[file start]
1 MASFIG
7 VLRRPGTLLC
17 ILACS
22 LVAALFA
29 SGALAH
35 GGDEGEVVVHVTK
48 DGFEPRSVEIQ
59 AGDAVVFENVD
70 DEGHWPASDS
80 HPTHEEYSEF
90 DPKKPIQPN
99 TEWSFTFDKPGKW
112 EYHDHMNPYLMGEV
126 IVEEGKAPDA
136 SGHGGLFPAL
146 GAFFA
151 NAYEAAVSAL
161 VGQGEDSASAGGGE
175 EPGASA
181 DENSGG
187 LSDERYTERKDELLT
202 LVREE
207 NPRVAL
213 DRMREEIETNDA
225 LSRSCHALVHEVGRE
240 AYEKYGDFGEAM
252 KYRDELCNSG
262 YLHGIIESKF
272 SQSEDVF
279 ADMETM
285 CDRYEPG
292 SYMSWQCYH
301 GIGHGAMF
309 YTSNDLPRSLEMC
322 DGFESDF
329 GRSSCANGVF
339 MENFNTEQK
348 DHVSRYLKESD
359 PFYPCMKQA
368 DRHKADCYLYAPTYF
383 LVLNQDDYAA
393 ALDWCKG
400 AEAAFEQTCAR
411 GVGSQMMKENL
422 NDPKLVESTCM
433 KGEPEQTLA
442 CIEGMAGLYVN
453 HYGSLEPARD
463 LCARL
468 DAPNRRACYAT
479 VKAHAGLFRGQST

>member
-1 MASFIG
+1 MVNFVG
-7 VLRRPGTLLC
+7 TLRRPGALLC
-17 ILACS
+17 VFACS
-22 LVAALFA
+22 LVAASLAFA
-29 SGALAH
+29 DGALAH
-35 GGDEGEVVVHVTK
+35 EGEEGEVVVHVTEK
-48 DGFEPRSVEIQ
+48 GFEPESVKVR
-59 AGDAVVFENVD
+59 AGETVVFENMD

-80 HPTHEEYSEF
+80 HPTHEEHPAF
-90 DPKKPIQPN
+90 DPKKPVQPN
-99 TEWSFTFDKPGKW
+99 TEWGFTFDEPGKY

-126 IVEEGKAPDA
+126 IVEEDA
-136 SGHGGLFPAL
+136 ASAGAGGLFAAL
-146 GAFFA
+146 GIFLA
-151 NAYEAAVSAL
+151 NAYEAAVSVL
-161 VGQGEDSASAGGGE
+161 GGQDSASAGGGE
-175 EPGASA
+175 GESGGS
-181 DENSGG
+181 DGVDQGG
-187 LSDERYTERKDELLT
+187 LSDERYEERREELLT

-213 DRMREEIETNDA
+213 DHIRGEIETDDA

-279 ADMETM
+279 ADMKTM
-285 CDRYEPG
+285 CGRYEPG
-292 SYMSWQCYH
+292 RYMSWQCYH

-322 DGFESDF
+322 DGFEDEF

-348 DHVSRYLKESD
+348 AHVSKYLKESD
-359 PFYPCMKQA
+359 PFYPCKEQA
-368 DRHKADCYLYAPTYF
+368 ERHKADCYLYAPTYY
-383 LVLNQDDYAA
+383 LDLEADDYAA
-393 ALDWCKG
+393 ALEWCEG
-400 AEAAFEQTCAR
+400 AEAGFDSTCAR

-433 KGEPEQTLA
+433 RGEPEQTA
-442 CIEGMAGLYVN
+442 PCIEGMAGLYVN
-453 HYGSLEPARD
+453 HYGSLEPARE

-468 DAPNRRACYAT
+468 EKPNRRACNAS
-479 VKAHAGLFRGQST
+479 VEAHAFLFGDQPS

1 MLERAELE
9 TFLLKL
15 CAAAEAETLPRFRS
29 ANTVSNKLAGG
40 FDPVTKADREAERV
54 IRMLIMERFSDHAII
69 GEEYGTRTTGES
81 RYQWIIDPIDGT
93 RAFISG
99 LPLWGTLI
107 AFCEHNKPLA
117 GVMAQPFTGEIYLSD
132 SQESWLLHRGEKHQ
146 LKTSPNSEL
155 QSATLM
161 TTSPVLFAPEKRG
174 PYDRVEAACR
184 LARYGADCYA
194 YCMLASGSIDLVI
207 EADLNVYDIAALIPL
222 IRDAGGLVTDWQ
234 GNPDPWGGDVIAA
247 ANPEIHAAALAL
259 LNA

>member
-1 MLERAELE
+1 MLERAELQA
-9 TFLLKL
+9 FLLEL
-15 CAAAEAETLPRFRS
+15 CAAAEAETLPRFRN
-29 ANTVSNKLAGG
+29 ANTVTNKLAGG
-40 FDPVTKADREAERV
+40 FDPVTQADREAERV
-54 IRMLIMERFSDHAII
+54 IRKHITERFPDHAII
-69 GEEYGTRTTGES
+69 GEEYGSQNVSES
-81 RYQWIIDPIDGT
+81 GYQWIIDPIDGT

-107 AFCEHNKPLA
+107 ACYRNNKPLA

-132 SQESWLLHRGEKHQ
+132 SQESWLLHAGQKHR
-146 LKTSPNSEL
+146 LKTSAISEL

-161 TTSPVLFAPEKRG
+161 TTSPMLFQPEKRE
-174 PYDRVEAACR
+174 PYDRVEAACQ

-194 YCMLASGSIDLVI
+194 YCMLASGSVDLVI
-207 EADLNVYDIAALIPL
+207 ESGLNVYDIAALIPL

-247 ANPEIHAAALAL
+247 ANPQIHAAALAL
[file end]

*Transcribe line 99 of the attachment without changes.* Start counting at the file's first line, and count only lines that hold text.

-322 DGFESDF